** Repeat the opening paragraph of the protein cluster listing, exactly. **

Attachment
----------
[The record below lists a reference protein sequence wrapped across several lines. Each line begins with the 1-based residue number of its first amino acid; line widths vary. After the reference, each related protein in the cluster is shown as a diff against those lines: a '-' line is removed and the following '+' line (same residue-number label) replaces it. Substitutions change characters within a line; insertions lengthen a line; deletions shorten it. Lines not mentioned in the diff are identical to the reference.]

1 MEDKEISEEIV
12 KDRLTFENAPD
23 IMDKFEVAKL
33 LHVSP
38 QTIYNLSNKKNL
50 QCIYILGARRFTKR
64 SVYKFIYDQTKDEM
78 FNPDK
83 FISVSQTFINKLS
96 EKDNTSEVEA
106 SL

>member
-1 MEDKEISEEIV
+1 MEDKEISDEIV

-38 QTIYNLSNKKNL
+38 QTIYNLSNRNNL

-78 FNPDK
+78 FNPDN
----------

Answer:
[The record below lists a reference protein sequence wrapped across several lines. Each line begins with the 1-based residue number of its first amino acid; line widths vary. After the reference, each related protein in the cluster is shown as a diff against those lines: a '-' line is removed and the following '+' line (same residue-number label) replaces it. Substitutions change characters within a line; insertions lengthen a line; deletions shorten it. Lines not mentioned in the diff are identical to the reference.]